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Until World War II the Marshall Islands followed much the same historical path as the other island nations in Micronesia; first there were people who spent a couple thousand years developing their own clan-based culture, then there was Spanish exploration, then German colonization resulting in the islands becoming part of German New Guinea, then, in 1914, absorption into the Japanese empire. The Japanese settled the Marshall Islands heavily and replaced local paramount chiefs, who had ruled the Marshall Islands for centuries, with Japanese-appointed leaders. They redistributed land and tried, with marginal success, to change the Marshallese system of matrilineal descent to one of patrilineal descent. By the time World War II began the Japanese had used Korean forced labor to develop a naval base on the Marshallese Kwajalein Atoll and had relocated most of the population from Kwajelein to other atolls. During World War II the United States bombed Kawjalein extensively and then invaded in 1944. The battles were harsh and many Japanese, Koreans, Marshallese and Americans perished there. After taking Kawjalein Atoll the U.S. used it as a staging base for more Pacific campaigns.
After the War the United States developed the Marshall Islands as a Trust Territory and at first treated the Marshallese as captured Japanese subjects, strongly discouraging any pro-Japanese sentiment. They also not only kept their military presence in the islands, but transformed some of their facilities into command centers for “the Pacific Proving Grounds,” a series of sites in the Marshall Islands used to test nuclear weapons. Over the next two decades the U.S. detonated over a hundred nuclear weapons there. (See this photo of the “Baker” explosion at Bikini Atoll in 1946.) One of the explosions in particular, codenamed Castle Bravo, was much larger than the U.S. scientists expected and severely contaminated several Marshallese atolls, including Bikini Atoll. Since 1956 the United States has paid at least $759 million to Marshall Islanders to compensate them for their exposure to radiation.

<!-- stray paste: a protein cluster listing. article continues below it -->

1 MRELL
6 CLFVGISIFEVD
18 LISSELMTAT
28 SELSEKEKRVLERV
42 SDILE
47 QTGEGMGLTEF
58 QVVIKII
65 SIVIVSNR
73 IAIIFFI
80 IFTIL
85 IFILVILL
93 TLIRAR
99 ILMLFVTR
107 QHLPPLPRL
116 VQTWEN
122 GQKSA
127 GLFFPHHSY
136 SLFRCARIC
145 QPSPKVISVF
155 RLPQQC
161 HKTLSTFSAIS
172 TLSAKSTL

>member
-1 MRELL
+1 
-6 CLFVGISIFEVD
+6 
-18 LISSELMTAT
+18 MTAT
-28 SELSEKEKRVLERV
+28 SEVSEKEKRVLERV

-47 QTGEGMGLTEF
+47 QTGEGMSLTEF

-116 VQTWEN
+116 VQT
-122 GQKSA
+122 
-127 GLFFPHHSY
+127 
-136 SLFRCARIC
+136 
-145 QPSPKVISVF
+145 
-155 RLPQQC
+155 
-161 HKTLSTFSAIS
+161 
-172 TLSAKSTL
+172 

In 1979 the Marshall Islands became independent since then the nation has signed a Compact of Free Association with the United States. The compact assures the Marshall Islands of U.S. military defense while also allowing the U.S. to maintain a missile testing facility on Kwajalein Atoll. The Marshallese elect members of the parliament, the Nitijela, with representatives coming from islands and atolls throughout the island group. Legislation happens in the Nitijela. The upper house of the Marshallese parliament, the Council of Iroij, is an advisory group composed of twelve chiefs. Four of the five Marshallese presidents since 1979 have been paramount chiefs.
The website of the Marshallese Embassy in the U.S. gives us a decent timeline of Marshallese history and also an overview of Marshallese culture | Land is at a premium in the Marshall Islands and Marshallese land ownership customs are complex. This handy introduction to Marshallese Land Ownership explains the three primary classes of land ownership, which are intertwined with the three social classes in the Marshalls: iroij (chief); alap (owner or elder); and (c) rijerbal (worker or commoner)